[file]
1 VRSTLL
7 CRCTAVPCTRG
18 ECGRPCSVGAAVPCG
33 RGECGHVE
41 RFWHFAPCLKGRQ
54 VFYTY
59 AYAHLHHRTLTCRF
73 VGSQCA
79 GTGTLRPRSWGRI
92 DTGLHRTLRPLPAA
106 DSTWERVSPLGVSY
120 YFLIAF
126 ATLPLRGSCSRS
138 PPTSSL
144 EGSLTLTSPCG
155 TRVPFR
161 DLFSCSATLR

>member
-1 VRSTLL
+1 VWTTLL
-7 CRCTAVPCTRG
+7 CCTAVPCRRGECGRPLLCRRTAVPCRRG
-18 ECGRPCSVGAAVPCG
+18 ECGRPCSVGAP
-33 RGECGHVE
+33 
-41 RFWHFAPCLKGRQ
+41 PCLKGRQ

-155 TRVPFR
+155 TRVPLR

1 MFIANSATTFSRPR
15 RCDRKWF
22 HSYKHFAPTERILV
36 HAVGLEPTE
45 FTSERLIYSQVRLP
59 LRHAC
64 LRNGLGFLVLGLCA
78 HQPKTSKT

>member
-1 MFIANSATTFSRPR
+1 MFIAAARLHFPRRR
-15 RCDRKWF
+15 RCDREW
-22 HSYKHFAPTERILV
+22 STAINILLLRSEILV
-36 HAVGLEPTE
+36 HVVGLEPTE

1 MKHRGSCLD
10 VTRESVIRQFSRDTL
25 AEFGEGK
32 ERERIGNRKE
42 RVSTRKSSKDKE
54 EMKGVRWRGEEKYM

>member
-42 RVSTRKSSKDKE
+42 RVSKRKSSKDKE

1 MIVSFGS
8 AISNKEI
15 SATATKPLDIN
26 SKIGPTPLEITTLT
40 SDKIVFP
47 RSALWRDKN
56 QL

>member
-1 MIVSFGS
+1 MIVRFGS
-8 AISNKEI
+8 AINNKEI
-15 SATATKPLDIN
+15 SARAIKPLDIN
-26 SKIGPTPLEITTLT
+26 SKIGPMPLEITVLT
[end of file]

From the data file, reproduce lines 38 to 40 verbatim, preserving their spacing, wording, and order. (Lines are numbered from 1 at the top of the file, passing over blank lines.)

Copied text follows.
78 HQPKTSKT

>member
-1 MFIANSATTFSRPR